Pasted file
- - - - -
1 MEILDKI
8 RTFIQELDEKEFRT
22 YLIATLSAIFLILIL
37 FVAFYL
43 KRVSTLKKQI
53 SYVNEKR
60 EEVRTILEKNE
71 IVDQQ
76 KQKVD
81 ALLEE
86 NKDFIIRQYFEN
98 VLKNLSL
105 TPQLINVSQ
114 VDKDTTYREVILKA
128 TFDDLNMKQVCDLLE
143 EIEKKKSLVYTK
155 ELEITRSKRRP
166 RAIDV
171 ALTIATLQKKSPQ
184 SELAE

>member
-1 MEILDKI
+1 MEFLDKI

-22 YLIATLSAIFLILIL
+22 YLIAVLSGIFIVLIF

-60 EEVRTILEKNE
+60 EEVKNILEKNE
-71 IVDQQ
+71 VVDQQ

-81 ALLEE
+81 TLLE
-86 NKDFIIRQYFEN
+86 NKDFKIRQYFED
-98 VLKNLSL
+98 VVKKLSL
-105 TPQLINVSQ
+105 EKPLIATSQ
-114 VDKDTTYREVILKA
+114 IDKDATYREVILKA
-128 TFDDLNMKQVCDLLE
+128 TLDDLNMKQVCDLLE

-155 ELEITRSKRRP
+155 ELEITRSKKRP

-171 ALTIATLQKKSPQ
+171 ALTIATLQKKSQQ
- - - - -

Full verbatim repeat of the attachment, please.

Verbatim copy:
1 MEILDKI
8 RTFIQELDEKEFRT
22 YLIATLSAIFLILIL
37 FVAFYL
43 KRVSTLKKQI
53 SYVNEKR
60 EEVRTILEKNE
71 IVDQQ
76 KQKVD
81 ALLEE
86 NKDFIIRQYFEN
98 VLKNLSL
105 TPQLINVSQ
114 VDKDTTYREVILKA
128 TFDDLNMKQVCDLLE
143 EIEKKKSLVYTK
155 ELEITRSKRRP
166 RAIDV
171 ALTIATLQKKSPQ
184 SELAE

>member
-1 MEILDKI
+1 MEFLDKI

-22 YLIATLSAIFLILIL
+22 YLIAVLSGIFIVLIF

-60 EEVRTILEKNE
+60 EEVKNILEKNE
-71 IVDQQ
+71 VVDQQ

-81 ALLEE
+81 TLLE
-86 NKDFIIRQYFEN
+86 NKDFKIRQYFED
-98 VLKNLSL
+98 VVKKLSL
-105 TPQLINVSQ
+105 EKPLIATSQ
-114 VDKDTTYREVILKA
+114 IDKDATYREVILKA
-128 TFDDLNMKQVCDLLE
+128 TLDDLNMKQVCDLLE

-155 ELEITRSKRRP
+155 ELEITRSKKRP

-171 ALTIATLQKKSPQ
+171 ALTIATLQKKSQQ